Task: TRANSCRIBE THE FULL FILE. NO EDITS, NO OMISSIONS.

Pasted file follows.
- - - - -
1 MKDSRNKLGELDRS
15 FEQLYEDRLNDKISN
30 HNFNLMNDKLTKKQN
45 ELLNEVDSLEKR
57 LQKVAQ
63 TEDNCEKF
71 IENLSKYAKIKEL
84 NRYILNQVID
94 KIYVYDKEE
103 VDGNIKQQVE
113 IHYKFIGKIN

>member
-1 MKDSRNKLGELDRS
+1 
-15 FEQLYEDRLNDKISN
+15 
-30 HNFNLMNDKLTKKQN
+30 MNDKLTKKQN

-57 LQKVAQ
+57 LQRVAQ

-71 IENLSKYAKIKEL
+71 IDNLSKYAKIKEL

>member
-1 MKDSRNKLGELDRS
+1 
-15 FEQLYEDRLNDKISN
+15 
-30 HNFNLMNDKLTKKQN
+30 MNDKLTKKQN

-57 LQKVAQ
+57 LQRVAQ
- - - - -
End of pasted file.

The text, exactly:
1 MKDSRNKLGELDRS
15 FEQLYEDRLNDKISN
30 HNFNLMNDKLTKKQN
45 ELLNEVDSLEKR
57 LQKVAQ
63 TEDNCEKF
71 IENLSKYAKIKEL
84 NRYILNQVID
94 KIYVYDKEE
103 VDGNIKQQVE
113 IHYKFIGKIN

>member
-1 MKDSRNKLGELDRS
+1 
-15 FEQLYEDRLNDKISN
+15 
-30 HNFNLMNDKLTKKQN
+30 MNDKLTKKQN

-57 LQKVAQ
+57 LQRVAQ

-71 IENLSKYAKIKEL
+71 IDNLSKYAKIKEL

>member
-1 MKDSRNKLGELDRS
+1 
-15 FEQLYEDRLNDKISN
+15 
-30 HNFNLMNDKLTKKQN
+30 MNDKLTKKQN

-57 LQKVAQ
+57 LQRVAQ